If you’re looking for a financial adviser, one of the best places to start is Mary Holm’s list of financial advisers. She doesn’t endorse these advisers, but they meet minimum criteria that mean their interests are more aligned with clients’ interests than many others.
On her site, Holm provides a good way to test an AFA:
A good adviser – who is putting your interests first – should always ask every client at the start if they have debt. If yes, and the interest is higher than mortgage rates, the adviser should recommend repaying that before doing any investing.
I think this is a sound rule of thumb.
(Interestingly, although this advice is in the best interests of clients, it isn’t in the best interests of many advisers. Most advisers charge their clients as a percentage of their investment portfolio. If they charge a standard advice fee of 1% and a client has a windfall of $400,000, for instance, they stand to gain annual fees of $4,000 per year by getting the client to invest in financial assets. They gain far less by getting the client to repay their mortgage. But I digress.)
Where clients have high interest debt like credit card debt or vehicle finance debt, I recommend paying that off as a priority. For whatever reason, however, I don’t tend to attract clients with a lot of debt. I’ll leave them to Dave Ramsay (who is a terrific guru if you want to pay off debt, but a terrible guru if you don’t have debt. But I digress again).
For clients who have a mortgage, however, it’s worth expanding on Mary’s comments.
If a client has a mortgage, I’ll usually urge them to repay it as soon as possible. Repaying your mortgage a year or two earlier than you otherwise would can have a profound impact on your long-term financial outcomes. Repaying debt has the same effect on your net worth as investing – you’re still building wealth. Assuming you’re not penalised for making additional repayments, you’re getting a guaranteed, tax-free, risk-free return. To get a better return you usually have to take on quite a bit of extra risk.
Having said that, I quite often recommend that clients put some of their excess income into investments rather than repaying the mortgage.
There are a few reasons for this:
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- By investing in financial assets, they can accumulate some relatively liquid assets, in case something unexpected happens. Many people have mortgage offset accounts that they can draw on, but at least psychologically it’s nice to draw down on assets you have rather than drawing down more debt. (Even if the effect on your net worth is technically the same! Remember, I advise people, not Vulcans.)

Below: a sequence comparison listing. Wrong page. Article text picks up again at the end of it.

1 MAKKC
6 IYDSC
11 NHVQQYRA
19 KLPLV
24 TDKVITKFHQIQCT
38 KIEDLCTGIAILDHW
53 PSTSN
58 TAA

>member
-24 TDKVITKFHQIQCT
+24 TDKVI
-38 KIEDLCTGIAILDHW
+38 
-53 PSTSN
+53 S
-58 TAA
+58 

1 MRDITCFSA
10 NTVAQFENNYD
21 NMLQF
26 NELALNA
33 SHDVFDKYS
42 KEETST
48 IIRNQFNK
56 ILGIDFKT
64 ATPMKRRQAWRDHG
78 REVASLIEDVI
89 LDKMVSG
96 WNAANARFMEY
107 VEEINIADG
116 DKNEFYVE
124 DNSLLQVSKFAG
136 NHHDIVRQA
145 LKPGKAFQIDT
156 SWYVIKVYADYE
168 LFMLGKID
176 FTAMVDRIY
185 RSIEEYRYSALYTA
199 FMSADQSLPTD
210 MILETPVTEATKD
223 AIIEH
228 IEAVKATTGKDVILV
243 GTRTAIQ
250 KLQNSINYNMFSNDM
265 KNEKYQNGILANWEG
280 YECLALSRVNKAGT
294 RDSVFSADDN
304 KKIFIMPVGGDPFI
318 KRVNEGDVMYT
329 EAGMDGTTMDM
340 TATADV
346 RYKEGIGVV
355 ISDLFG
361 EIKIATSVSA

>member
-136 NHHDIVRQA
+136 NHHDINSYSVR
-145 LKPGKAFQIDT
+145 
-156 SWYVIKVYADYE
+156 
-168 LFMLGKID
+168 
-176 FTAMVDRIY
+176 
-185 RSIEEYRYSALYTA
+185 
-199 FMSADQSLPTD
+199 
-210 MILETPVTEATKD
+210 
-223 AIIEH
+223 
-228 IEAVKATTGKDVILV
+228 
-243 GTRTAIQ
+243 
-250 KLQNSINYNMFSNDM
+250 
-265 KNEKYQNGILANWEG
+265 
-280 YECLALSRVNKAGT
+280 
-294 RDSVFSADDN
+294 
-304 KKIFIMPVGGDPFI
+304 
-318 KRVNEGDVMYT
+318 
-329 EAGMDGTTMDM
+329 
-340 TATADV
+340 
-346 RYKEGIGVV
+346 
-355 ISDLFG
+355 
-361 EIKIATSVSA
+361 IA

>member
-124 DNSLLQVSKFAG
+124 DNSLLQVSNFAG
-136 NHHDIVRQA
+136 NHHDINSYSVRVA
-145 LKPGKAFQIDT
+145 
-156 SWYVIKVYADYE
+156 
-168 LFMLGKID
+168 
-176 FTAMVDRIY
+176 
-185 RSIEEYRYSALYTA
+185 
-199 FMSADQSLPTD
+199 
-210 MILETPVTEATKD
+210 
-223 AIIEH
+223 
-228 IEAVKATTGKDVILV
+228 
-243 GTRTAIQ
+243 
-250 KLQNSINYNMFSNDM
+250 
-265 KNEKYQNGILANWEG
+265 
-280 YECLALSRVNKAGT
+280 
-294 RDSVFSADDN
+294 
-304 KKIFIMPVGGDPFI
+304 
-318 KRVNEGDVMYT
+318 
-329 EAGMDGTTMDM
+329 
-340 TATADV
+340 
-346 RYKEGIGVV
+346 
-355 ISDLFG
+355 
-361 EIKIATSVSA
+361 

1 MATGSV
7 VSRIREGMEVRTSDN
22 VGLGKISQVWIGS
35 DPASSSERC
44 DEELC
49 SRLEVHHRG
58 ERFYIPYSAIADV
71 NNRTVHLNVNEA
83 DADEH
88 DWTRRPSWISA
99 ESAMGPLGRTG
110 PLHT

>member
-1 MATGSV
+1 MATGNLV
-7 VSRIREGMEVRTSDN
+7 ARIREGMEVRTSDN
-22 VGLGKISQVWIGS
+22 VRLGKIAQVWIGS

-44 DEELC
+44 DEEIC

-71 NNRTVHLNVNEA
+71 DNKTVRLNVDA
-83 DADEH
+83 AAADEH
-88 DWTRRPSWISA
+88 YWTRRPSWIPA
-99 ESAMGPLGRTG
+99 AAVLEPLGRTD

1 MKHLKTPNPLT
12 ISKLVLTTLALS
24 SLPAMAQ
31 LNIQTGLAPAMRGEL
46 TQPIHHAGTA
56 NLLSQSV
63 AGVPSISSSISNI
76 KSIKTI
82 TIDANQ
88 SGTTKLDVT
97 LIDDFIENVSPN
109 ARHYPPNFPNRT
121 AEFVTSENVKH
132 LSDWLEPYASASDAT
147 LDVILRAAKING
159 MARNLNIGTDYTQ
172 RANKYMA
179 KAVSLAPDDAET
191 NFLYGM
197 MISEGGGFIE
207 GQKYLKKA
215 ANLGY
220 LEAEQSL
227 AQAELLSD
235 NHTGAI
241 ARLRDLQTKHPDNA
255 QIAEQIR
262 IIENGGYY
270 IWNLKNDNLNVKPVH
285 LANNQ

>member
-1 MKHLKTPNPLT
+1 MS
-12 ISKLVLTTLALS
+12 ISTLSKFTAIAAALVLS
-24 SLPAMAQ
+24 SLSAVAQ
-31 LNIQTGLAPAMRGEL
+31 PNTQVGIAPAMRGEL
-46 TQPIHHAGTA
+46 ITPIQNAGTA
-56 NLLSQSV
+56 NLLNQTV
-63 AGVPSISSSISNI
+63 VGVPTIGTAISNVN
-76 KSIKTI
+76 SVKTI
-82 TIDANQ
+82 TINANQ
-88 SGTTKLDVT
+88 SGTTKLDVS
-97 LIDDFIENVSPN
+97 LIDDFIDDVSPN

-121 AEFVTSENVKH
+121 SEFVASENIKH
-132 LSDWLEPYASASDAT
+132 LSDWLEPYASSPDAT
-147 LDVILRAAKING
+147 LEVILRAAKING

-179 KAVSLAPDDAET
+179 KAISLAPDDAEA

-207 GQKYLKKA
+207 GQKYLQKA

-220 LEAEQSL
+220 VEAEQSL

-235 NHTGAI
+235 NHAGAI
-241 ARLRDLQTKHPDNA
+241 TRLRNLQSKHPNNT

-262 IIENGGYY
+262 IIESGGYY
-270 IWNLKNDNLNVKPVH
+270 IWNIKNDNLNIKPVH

- It gives clients the experience of investing and being exposed to financial assets such as shares. For many people, having funds in KiwiSaver is the extent of their investment experience. The trouble is, having investments locked away in KiwiSaver that you can’t access until you’re in your sixties doesn’t give you the same feeling as investing in assets that you can access and invest or spend in any way, at any time. I can try to work out what a client’s psychological tolerance for risk is by talking about various hypothetical scenarios, but the only way of knowing how someone will stomach the ups and downs of being invested in shares is through experience. As the saying goes, you can explain sex to a virgin, but you’ll never capture the experience. As a rule, the earlier that someone can get that experience, the better. It’s generally better to get that experience when you only have a relatively small amount at stake, rather than several hundred thousands of dollars all of a sudden – for example, because of the sale of a house, a windfall such as an inheritance, or getting access to KiwiSaver funds at the same time as being entitled to NZ Super.
- For a small proportion of people, their risk profile is such that it’s worth taking on the extra risk to generate a superior return to their mortgage rate. People borrow money to buy property all the time, and property is illiquid and undiversified, and historically hasn’t necessarily generated better returns than shares (especially after factoring out the effect of leveraging by borrowing). Putting the money that could have gone towards repaying the mortgage on investments such as shares is pretty similar to borrowing money to buy shares. It’s not for most people, but it’s appropriate for some.
I agree wholeheartedly with Mary Holm’s comment. For the majority of people, the smartest thing they can do is repay debt. That includes paying off the mortgage ASAP. (Subject to not being penalised by the lender for doing so.) However, for a good portion of clients, it’s also appropriate to supplement additional mortgage repayments with some investments.
Of the three reasons I gave above, the main reason I recommend this to clients is to give them the experience of investing.
Ultimately, repaying the mortgage might get them a better return in dollar terms in the short term. But the experience of investing – that’s an education, and it will often put them in good stead in the future. If they’ve experienced market volatility with $10,000 in shares, it will season them for the future, and position them to make better decisions when they’ve got $400,000 to invest and the stakes are higher.
- Repaying debt is building wealth
- A 30 year mortgage is too long
- The absurdity of asset-based fees
- Fairhaven Wealth’s competitive advantage (or: Why I don’t charge asset-based fees or commission)
- Headwinds and tailwinds: Every dollar is easier than the next
- What is your investing risk profile? Answering a risk questionnaire won’t tell you.